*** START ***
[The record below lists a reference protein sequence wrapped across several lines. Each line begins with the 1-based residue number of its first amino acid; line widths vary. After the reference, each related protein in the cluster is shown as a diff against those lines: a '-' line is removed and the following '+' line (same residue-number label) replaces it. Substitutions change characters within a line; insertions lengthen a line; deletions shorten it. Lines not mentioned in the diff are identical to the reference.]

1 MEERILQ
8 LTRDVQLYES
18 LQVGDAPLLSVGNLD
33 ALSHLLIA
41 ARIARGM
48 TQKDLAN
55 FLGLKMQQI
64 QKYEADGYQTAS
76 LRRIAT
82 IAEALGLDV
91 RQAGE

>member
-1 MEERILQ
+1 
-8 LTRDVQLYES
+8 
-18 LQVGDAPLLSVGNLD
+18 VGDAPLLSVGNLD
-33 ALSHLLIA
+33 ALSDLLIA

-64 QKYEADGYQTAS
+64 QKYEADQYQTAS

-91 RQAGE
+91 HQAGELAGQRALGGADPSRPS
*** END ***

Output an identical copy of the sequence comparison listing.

[The record below lists a reference protein sequence wrapped across several lines. Each line begins with the 1-based residue number of its first amino acid; line widths vary. After the reference, each related protein in the cluster is shown as a diff against those lines: a '-' line is removed and the following '+' line (same residue-number label) replaces it. Substitutions change characters within a line; insertions lengthen a line; deletions shorten it. Lines not mentioned in the diff are identical to the reference.]

1 MEERILQ
8 LTRDVQLYES
18 LQVGDAPLLSVGNLD
33 ALSHLLIA
41 ARIARGM
48 TQKDLAN
55 FLGLKMQQI
64 QKYEADGYQTAS
76 LRRIAT
82 IAEALGLDV
91 RQAGE

>member
-1 MEERILQ
+1 
-8 LTRDVQLYES
+8 
-18 LQVGDAPLLSVGNLD
+18 VGDAPLLSVGNLD
-33 ALSHLLIA
+33 ALSDLLIA

-64 QKYEADGYQTAS
+64 QKYEADQYQTAS

-91 RQAGE
+91 HQAGELAGQRALGGADPSRPS